PATRICK KENNEDY, U.S. STATE UNDER SECRETARY FOR MANAGEMENT: We regularly assess risk and resource allocation, a process involving the considered judgments of experienced professionals on the ground and in Washington using the best available information. The assault that occurred on the evening of September 17, however, was an unprecedented assault by dozens of heavily armed men. We must continue deploying our diplomats and development professionals to dangerous places like Benghazi. There is no alternative. As the secretary has said, we will not retreat. We will keep leading. And we will stay engaged everywhere in the world.
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GORANI: Well, let's cross over to CNN's Arwa Damon who has been following the story. She's in Beirut now. But of course Arwa you visited the consulate just a few days after the attack. And you listen to some of the testimony on Capitol Hill today in Washington and these accusations that more should have been done, obviously more should have been done, but that security was requested from the consulate in Benghazi and somehow wasn't made available. What did you make of the testimony?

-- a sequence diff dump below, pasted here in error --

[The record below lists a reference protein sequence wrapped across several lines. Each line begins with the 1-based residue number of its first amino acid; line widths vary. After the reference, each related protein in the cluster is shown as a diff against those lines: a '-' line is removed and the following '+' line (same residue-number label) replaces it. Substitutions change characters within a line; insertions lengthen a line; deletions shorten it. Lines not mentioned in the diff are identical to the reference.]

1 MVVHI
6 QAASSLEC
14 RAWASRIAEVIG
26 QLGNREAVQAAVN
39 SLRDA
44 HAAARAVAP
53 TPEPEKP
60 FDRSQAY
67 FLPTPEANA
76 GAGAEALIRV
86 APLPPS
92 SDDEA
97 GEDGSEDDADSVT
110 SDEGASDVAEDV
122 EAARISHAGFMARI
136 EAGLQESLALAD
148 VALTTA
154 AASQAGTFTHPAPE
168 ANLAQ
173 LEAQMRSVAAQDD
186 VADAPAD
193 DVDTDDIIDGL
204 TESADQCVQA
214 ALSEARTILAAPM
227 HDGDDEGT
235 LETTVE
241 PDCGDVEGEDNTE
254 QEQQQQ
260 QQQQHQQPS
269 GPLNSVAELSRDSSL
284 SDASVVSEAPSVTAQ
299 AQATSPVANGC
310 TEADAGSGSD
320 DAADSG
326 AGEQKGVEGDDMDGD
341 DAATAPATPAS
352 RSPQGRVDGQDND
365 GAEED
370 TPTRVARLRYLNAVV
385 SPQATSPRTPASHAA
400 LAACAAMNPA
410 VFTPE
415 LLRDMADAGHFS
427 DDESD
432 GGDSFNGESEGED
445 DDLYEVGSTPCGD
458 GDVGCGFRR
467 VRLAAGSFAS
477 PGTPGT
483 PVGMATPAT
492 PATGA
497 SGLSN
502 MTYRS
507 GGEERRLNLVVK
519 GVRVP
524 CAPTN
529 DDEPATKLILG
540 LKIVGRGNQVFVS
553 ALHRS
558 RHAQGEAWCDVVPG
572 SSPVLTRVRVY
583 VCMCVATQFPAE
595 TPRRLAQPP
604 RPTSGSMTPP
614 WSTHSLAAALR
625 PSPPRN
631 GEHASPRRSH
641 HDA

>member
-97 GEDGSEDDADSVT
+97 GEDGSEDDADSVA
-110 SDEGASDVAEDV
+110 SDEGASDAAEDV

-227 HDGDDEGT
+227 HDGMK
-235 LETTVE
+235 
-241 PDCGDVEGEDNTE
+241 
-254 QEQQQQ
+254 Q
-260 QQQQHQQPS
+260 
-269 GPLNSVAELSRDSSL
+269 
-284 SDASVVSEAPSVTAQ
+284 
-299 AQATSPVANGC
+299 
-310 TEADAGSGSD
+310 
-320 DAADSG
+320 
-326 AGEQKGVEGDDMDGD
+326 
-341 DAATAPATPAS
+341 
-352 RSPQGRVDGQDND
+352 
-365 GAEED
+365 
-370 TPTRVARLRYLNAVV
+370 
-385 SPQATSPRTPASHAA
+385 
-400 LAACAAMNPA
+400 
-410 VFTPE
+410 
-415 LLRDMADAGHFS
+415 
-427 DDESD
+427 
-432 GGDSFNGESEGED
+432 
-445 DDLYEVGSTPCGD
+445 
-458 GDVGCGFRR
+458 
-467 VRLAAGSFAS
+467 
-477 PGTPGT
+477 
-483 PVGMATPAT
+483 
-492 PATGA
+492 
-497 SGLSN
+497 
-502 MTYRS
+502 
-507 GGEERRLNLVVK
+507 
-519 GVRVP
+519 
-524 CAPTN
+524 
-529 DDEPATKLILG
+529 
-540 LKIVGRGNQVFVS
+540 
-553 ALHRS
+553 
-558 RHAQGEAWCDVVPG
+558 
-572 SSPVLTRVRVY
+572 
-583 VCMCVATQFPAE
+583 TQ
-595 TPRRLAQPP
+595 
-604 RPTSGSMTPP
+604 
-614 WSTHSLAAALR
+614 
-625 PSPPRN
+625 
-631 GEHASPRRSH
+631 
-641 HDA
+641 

ARWA DAMON, CNN INTERNATIONAL CORRESPONDENT: It was pretty interesting to be listening to it all, Hala, especially because some of the questioning, the line of questioning that was coming up quite aggressively were a lot of questions that first came to mind when we arrived on site some three days after the attack took place. The site most certainly appeared to be very vulnerable, something of a soft target. And it also seemed, according to eyewitnesses that we were speaking to at the time, that this was some sort of pre-planned attack. One of the security guards, a Libyan security guards who was effectively the first line of defense for the consulate unarmed, armed only with a radio, was telling us that the attack came simultaneously from three different direction.
A lot of questions now as to whether or not Washington underestimated the threat that was in Libya against the U.S., against western interests. And of course what their potential and possible reaction was to the request from American security officials based on the ground in Libya for additional assets,. Clearly this was a horrific attack. It most certainly seems increasingly evident that it was pre-planned up to a certain degree. There had been numerous attacks against western interests in Benghazi, specially not to mention other attacks against the location of the consulate itself as well.
So a lot of answers being required from Washington at this point as to why they were refusing, or not willing to fulfill these requests for additional security.
Of course, the two officials from the State Department there saying that they were actually fulfilling the security requests based on the information that they had at hand, Hala.